Molecular replacement serves to position one or more known structures (models) in the unit cell of the unknown crystal structure with the goal of providing preliminary phase information.
For the positioning of a single molecule in the asymmetric unit (ASU), there are 6 degrees of freedom: 3 d.o.f. for rotation (around e.g. the x, y, and z axes), and 3 d.o.f. for translation along (e.g.) x,y,z.
A 6-dimensional search is computationally very demanding if it is performed on a suitable grid. As an example, rotating on a 3-dimensional grid with 10° spacing means almost 14000 unique possibilities (using Lattman angles); a more exhaustive 5° search would mean 8 times as many possibilities. Translating on a 3-dimensional grid with 1 Å spacing in a 100 * 100 * 100 Å^3 unit cell means 1.000.000 translations. Doing both (a translation search for each rotation, or vice versa) then would lead to a combinatorial explosion of the number of possibilites that have to be evaluated.
It was recognized by Rossmann and Blow (around 1962) (FIXME: give correct reference) that a Patterson function can conceptually be decomposed into those vectors arising from intra-molecular vectors, and those from inter-molecular vectors. The intra-molecular vectors would change their orientation (but not their length) when the molecule of the ASU would rotate. For a given rotation of that molecule, only the inter-molecular vectors would change upon translation of the molecule through the ASU. It is thus clear that it is advantageous to first determine the rotation of the molecule, by restricting the comparison between model patterson and crystal patterson to the intra-molecular vectors. When the correct rotation is found, all vectors may then be used to find the correct translation.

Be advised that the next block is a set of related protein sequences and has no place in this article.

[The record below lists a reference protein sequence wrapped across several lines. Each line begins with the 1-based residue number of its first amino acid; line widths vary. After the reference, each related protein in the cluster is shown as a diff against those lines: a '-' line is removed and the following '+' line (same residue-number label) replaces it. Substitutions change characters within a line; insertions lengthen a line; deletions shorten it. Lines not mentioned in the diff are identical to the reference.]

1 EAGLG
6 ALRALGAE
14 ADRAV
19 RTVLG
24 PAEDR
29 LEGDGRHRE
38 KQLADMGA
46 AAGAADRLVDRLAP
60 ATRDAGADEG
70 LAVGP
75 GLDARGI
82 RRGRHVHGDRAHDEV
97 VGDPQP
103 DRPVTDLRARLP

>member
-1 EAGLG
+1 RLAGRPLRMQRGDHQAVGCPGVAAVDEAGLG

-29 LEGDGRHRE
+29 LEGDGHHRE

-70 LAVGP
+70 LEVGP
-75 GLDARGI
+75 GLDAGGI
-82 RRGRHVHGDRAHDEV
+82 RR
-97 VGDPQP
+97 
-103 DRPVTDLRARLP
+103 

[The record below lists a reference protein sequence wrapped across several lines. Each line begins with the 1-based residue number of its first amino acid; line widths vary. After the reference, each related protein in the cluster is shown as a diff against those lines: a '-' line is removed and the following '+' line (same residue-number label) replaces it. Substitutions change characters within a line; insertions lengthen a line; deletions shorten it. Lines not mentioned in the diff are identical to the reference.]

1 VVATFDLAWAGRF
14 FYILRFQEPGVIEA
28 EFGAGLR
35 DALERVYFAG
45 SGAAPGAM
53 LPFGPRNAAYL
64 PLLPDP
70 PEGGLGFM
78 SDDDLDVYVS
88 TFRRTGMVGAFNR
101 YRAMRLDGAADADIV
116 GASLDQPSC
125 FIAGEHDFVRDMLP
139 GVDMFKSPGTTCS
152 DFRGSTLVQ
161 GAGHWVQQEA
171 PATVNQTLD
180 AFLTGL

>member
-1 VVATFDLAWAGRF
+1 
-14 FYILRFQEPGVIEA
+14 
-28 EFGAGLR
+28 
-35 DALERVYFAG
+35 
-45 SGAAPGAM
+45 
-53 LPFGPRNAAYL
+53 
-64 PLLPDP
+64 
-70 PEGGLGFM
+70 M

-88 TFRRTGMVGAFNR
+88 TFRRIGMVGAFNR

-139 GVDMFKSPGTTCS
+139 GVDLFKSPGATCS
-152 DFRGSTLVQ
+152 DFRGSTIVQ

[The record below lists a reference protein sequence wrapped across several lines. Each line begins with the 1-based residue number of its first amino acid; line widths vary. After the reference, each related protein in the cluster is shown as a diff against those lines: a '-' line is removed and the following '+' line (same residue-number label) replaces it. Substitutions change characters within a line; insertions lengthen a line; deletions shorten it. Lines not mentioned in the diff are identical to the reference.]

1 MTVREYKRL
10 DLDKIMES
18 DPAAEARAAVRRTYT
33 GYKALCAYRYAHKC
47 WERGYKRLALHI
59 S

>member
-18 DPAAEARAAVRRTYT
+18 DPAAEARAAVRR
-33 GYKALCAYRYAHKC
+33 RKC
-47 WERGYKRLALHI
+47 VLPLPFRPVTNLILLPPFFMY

Self-rotation function[edit | edit source]
A self-rotation function may be calculated to find the relative rotation between two molecules in the asymmetric unit. It is often calculated in polar coordinates (theta, phi, kappa), because these separate the amount of rotation (kappa) from the axis around which the rotation takes place (theta, phi) (called omega, phi in the polarrfn documentation).
For visualization often a stereographic projection is used.